White Wolf games were a breakout success hitting the second wave of mainstream push, primarily by cashing in on goth and neo-pagan kitsch. Like D&D, two aspects of White Wolf’s games would become very problematic from a social contract aspect and influence most game groups, one way or another.

Illusionism

White Wolf games promoted a style of play in which the GM ushers the players’ characters through a pre-written story. The problem is that the GM is supposed to do this without the players ever realizing that their choices are limited or non-existent- in fact, contrary to what the rules state (“Players control the characters”) – hence the “illusion”.

Illusionism’s method is deceit and social manipulation. The GM can (and should!) lie, cheat, ignore the rules whenever necessary to produce a good story. These things were not just promoted as acceptable, but signs of a “Master Storyteller”.

Even still, it’s very hard to play to a script you’ve never read, and it’s also very hard to get people to do things without knowing you’re pushing them towards doing so. When’s the last time your unrequited crush read your mind and asked you out on a date? Or that annoying person suddenly stopped being annoying without you saying anything?

Illusionism is a fairly unreliable method of play, yet has become a common standard for most roleplaying games.

Identity & Esteem

The constant calls to esteem worked well as a marketing tool- it served to push the WW games’ branding away from Dungeons and Dragons, and also to bring over gamers from other rpgs in the hopes that this time, the game would deliver on fun story which wasn’t working out with other games.

Of course, these games carried over the problems from before, including not-really-design and wargame bits (the cries about Power Players and Munchkins still remain) except now also you had Illusionism. Which worked very rarely, if at all.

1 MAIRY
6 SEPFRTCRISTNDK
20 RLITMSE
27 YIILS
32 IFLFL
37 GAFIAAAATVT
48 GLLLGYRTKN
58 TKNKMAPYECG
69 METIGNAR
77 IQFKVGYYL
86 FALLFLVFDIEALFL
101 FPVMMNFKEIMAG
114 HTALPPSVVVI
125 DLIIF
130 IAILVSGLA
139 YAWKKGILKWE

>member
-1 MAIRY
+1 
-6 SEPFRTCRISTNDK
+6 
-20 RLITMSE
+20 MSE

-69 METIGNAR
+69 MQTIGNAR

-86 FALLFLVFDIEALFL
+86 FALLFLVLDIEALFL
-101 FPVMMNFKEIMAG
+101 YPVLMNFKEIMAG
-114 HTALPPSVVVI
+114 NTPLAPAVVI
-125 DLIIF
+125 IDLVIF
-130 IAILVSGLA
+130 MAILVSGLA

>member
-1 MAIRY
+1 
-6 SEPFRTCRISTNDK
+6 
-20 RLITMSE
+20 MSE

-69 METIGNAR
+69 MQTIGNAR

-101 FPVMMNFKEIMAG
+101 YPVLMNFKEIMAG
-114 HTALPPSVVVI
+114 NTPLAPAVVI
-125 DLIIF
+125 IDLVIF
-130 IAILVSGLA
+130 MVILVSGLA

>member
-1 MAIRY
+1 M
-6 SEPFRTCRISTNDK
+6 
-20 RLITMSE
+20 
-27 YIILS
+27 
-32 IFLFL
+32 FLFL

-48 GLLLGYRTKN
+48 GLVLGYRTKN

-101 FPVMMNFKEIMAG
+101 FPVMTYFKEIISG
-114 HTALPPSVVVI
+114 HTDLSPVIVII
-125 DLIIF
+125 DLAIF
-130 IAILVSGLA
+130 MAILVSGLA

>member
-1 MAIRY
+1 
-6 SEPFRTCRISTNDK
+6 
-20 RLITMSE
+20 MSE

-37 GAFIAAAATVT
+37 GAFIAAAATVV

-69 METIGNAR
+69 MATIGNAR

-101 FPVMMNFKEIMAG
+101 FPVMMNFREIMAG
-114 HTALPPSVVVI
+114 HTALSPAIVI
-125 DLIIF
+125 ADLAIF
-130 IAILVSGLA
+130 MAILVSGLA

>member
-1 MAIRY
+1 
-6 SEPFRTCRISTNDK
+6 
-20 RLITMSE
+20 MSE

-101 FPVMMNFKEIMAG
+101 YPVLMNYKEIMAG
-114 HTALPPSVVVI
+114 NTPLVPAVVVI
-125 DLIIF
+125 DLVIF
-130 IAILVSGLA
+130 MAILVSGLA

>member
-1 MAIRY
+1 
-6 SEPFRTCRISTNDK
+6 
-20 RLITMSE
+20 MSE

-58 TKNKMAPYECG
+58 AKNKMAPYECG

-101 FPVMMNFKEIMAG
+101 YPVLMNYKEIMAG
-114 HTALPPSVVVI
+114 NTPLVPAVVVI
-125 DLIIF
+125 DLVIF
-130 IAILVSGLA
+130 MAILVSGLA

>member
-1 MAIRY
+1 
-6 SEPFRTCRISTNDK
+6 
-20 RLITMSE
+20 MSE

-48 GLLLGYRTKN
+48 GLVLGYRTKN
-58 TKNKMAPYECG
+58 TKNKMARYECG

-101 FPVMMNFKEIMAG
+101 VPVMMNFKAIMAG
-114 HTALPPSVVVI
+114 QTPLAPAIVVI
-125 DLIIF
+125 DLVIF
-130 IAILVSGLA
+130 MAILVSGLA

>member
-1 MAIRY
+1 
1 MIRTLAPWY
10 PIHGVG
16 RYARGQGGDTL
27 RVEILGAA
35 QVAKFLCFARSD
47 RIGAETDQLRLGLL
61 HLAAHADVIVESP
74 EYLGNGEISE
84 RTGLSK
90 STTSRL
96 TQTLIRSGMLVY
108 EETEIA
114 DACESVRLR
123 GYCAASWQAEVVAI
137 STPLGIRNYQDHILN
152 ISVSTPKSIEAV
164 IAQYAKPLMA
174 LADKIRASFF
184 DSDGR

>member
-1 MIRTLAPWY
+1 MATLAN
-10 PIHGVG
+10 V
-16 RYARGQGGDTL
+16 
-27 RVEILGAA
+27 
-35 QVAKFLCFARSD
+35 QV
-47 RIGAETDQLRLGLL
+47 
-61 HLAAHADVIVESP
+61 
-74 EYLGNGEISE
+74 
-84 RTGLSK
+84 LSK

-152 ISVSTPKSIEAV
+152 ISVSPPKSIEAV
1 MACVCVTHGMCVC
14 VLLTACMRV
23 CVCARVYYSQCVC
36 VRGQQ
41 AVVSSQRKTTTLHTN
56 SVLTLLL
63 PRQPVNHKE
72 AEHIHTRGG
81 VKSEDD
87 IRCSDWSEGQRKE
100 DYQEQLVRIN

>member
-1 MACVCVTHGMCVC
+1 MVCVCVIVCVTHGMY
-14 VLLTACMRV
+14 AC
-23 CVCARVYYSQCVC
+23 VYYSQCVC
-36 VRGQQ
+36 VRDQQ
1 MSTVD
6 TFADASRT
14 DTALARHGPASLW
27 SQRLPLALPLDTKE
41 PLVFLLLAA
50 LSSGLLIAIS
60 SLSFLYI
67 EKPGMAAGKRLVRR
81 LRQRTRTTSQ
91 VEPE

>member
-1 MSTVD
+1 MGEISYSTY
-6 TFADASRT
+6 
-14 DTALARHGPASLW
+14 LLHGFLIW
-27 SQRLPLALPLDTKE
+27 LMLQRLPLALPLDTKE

Instead of questioning the design or the theory behind that (after all, there was stacks of books saying it worked), people got frustrated and began pointing fingers and shaming. Later books would have telling phrases like, “The rules exist to prevent bitterness between the players”, which kind of tells you how far it went for some.

The Impossible Social Contract

When you have a core game philosophy that works on “I want you to do things without me communicating them to you” and “I can lie and use social pressure to get there”, there’s not really any basis on which you can build a functional social contract.

Games work because people agree to play by a set of rules. If the rules are unknowable, or, that one person is lying about that agreement, you have no basis on which to negotiate the game or even agree to anything in actuality.

Hobby-wise, this means you have:
c) An atmosphere in which deceit and social manipulation are expected, destroying any sensible space to form trust
d) A culture in which play cannot be analyzed – the methodology of the party line is correct- any errors must be with those around you

I’m pointing these things out as things to be overcome. The typical issues that are bemoaned, “I can’t find people to play with”, “Problem players”, “How do I get my players to do this?” basically grow out of these things.

Next: A Way Out.

ETA: The Forge has it’s articles back online – A Hard Look at D&D is worth checking out. If you happen across any of the OD&D “Little Brown Books” online, you may wish to look at those especially.